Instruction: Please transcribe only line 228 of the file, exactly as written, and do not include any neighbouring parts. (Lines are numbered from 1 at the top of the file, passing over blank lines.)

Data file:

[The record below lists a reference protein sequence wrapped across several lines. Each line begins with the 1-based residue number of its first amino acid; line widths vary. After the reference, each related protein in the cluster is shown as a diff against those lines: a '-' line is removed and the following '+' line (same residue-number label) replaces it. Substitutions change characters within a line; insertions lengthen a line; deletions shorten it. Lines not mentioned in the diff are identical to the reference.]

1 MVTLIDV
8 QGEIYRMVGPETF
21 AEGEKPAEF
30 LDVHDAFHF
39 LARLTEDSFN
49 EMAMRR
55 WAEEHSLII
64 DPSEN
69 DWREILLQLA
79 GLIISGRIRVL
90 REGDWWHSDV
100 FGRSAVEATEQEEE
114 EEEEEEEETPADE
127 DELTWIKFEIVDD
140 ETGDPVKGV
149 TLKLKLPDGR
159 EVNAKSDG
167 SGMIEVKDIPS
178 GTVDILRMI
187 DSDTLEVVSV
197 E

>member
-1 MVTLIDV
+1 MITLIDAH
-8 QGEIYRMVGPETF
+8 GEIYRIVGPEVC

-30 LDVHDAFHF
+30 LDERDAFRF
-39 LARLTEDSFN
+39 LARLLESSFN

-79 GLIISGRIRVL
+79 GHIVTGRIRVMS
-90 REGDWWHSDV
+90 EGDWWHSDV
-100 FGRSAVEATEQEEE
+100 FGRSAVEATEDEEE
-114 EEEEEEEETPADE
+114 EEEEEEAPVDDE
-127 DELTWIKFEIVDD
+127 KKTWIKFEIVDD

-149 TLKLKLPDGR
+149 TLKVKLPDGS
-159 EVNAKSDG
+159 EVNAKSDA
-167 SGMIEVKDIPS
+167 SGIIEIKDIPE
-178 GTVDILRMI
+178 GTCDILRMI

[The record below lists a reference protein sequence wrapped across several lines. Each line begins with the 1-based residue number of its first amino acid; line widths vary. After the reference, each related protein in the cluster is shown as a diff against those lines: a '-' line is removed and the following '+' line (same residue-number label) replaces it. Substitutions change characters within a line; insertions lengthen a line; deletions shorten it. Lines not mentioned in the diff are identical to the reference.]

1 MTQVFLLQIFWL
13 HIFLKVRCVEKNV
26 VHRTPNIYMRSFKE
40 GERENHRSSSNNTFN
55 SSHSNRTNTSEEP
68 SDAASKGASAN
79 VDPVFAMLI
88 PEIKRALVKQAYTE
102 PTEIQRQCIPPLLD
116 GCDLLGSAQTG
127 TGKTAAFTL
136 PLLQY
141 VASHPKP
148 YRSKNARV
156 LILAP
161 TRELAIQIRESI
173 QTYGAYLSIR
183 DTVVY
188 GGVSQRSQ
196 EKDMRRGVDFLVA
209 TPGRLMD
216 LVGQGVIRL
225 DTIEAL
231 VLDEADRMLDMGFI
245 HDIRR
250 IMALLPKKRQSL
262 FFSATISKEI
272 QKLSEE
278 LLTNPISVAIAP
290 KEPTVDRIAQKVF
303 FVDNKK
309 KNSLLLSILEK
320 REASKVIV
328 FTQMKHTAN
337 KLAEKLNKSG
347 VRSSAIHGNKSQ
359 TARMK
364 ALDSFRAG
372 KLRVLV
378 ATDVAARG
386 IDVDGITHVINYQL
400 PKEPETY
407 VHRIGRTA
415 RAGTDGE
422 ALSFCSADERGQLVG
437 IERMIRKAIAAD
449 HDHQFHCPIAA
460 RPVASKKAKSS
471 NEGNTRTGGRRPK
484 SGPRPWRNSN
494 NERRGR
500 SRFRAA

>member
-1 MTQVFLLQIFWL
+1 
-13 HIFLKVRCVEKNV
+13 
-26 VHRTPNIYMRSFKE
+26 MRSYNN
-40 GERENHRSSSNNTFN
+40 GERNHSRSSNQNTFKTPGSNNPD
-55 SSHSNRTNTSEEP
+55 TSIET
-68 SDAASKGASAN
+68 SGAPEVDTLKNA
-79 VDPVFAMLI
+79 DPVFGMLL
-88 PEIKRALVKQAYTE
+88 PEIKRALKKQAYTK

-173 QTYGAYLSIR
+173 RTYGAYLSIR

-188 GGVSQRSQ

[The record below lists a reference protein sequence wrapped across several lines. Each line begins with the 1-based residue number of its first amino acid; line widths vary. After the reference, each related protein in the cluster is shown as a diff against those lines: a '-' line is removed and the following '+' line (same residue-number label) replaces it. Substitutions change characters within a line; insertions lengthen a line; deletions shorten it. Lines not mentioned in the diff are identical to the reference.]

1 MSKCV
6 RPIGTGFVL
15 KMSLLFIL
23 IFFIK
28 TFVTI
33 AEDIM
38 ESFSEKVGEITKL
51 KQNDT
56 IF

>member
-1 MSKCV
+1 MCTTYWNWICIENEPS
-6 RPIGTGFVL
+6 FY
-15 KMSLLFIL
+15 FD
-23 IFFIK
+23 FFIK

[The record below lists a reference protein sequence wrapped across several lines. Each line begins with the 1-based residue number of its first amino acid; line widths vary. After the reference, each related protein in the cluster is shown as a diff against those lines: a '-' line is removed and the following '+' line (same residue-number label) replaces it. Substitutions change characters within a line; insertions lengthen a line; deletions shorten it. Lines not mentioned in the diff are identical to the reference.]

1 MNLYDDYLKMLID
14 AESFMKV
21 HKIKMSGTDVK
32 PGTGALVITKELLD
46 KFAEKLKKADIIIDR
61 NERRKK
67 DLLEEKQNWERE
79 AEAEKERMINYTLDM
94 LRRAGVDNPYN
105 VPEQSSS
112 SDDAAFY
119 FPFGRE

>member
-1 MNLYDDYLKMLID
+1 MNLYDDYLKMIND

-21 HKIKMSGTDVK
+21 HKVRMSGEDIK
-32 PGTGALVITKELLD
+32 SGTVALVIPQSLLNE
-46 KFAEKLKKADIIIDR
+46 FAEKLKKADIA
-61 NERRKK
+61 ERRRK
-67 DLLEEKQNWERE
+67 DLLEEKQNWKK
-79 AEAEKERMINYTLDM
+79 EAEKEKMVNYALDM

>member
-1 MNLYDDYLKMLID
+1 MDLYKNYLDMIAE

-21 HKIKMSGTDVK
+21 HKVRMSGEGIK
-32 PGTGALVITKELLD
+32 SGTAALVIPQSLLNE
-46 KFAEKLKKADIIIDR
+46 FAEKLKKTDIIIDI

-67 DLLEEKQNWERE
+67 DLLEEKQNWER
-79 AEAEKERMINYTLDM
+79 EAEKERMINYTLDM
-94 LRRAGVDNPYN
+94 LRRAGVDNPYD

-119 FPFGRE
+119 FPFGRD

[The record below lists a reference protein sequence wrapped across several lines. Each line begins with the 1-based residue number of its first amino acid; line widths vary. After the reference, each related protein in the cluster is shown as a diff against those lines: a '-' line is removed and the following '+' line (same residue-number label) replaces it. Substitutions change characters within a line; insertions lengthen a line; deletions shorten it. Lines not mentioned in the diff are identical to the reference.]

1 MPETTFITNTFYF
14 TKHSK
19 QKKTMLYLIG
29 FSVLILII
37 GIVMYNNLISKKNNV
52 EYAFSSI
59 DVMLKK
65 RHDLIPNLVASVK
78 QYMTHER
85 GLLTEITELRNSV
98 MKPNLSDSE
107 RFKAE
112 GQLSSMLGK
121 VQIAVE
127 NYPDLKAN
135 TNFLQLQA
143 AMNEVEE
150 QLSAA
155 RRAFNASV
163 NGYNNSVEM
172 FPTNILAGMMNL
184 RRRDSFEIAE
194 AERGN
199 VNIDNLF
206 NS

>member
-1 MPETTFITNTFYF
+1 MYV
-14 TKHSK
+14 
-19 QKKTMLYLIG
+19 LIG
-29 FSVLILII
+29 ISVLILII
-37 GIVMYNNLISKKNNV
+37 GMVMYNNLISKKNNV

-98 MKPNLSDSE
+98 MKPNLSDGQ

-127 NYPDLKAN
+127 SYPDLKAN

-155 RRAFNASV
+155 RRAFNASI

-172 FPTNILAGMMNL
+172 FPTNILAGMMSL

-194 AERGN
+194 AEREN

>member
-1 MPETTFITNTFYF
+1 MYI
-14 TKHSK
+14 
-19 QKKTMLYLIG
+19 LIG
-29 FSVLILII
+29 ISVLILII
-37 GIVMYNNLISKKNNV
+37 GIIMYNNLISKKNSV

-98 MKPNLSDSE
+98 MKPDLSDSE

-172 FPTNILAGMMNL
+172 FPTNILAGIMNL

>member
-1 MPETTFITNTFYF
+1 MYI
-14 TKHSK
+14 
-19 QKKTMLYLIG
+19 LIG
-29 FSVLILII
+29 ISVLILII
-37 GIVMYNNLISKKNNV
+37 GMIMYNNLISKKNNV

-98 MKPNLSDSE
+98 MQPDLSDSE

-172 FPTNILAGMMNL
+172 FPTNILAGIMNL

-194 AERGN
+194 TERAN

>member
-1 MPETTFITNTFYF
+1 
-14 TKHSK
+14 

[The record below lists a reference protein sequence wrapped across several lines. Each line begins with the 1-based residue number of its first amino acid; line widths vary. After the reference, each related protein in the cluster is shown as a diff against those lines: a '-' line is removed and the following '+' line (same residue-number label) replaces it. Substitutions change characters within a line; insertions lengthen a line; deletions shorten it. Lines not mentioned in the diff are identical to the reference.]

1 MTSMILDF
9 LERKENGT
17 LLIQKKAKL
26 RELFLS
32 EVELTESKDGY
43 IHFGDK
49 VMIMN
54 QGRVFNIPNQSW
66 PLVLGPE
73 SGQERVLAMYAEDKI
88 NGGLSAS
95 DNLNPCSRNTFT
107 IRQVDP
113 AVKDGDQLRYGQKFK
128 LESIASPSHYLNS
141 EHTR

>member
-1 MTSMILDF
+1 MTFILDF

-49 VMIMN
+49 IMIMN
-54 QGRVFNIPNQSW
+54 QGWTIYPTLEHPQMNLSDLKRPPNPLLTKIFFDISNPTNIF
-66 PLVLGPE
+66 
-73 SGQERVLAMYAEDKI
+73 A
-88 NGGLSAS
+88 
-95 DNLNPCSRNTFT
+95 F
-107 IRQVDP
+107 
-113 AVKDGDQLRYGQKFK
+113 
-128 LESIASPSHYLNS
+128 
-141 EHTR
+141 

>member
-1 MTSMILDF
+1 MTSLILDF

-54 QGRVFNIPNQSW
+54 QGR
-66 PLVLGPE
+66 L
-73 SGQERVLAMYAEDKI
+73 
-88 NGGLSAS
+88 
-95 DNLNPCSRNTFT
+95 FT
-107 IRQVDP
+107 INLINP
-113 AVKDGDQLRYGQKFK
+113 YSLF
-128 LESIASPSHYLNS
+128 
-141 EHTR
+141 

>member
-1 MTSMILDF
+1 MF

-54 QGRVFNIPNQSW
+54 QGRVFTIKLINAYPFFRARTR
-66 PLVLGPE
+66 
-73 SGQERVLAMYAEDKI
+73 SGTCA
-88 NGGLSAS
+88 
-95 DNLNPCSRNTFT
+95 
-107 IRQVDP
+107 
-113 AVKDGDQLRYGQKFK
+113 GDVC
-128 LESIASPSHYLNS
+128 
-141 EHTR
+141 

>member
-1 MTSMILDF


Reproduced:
-155 RRAFNASV